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Thread: How long before small engines go electric?

  1. #36
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    Default Re: How long before small engines go electric?

    [QUOTE=David G;6333362]Interesting. Brands?


    Greenworks.

    John Welsford
    An expert is but a beginner with experience.

  2. #37
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    Default Re: How long before small engines go electric?

    I believe that Greenworks makes the Kobalt stuff for Lowes.
    "If you think you are too small to make a difference, try sleeping with a mosquito"

    -Dalai Lama

  3. #38
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    Default Re: How long before small engines go electric?

    Quote Originally Posted by Stiletto View Post
    My son is an electrician, and he tells me that all the younger carpenters on building sites he visits have pretty much all gone cordless, even for largeish things like mitre saws.

    I know that before I retired the only time I got out my corded drill was if I had lots of concrete drilling to do.
    Our truck mechanic son is the same - air driven rattle guns etc have gone the way of the dodo, replaced by cordless. His brand of choice is Makita, he reckons the reliability is far better than DeWalt and Milwaukee in a commercial workshop environment.

    Pete

  4. #39
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    Default Re: How long before small engines go electric?

    well yes. The Electric impact guns and wrenches are just as powerful as the air powered, but without the hoses that always seem to get in the way. I think they are also quieter. SnapOn must be having a fit!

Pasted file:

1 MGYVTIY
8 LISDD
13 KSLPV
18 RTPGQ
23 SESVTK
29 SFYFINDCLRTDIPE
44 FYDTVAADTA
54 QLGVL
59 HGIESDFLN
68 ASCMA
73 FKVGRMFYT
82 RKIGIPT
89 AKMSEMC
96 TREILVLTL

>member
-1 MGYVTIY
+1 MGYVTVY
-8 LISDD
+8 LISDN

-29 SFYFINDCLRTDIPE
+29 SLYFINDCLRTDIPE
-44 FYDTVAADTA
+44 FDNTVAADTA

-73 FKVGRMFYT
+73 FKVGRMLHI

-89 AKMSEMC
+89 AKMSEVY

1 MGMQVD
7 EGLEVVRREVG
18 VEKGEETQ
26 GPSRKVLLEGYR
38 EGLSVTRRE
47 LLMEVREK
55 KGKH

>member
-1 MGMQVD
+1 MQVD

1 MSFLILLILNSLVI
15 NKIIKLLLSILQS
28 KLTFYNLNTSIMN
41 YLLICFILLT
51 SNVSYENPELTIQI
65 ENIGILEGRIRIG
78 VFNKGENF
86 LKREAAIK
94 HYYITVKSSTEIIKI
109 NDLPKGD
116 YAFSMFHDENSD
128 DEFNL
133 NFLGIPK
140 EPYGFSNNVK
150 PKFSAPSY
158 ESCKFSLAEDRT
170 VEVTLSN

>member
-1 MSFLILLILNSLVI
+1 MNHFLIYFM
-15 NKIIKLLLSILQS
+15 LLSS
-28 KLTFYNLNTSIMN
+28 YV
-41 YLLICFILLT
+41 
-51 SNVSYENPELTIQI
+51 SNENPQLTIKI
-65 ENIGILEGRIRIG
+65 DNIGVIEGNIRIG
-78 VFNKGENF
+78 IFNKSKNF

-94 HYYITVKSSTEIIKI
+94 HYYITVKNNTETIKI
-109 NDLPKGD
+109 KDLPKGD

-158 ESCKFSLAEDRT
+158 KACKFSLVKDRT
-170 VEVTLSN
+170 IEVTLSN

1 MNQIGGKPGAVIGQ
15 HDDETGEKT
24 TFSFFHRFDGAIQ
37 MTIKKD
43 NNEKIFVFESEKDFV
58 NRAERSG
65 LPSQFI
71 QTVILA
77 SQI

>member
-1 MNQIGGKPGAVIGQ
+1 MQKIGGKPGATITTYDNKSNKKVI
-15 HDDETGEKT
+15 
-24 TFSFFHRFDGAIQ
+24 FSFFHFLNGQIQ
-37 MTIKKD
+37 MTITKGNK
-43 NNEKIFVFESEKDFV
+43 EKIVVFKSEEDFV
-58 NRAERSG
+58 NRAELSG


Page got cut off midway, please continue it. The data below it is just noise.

"If you think you are too small to make a difference, try sleeping with a mosquito"

    -Dalai Lama

  5. #40
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    Default

    We've got a Black & Decker cordless electric mower. It's an older one, with lead-acid batteries, but it will do our yard and both neighbors' yards without breathing hard.

    And I picked up a Milwaukee M18 cordless weed eater. Came with a gonzo M18 battery. If I put it in a drill, I could run it for prolly 8 hours straight.
    You would not enjoy Nietzsche, sir. He is fundamentally unsound. P.G. Wodehouse (Carry On, Jeeves)

  6. #41
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    Default Re: How long before small engines go electric?

    The Electric impact guns and wrenches are just as powerful as the air powered, but without the hoses that always seem to get in the way. I think they are also quieter. SnapOn must be having a fit!
    Air tool are also smaller and lighter, though the hose can be clumsy.

    Of course, tools powered by an electric compressor are using the same energy source as a batery operated tool.

    Kevin
    There are two kinds of boaters: those who have run aground, and those who lie about it.

  7. #42
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    Default Re: How long before small engines go electric?

    Quote Originally Posted by Breakaway View Post
    Air tool are also smaller and lighter, though the hose can be clumsy.

    Of course, tools powered by an electric compressor are using the same energy source as a batery operated tool.

    Kevin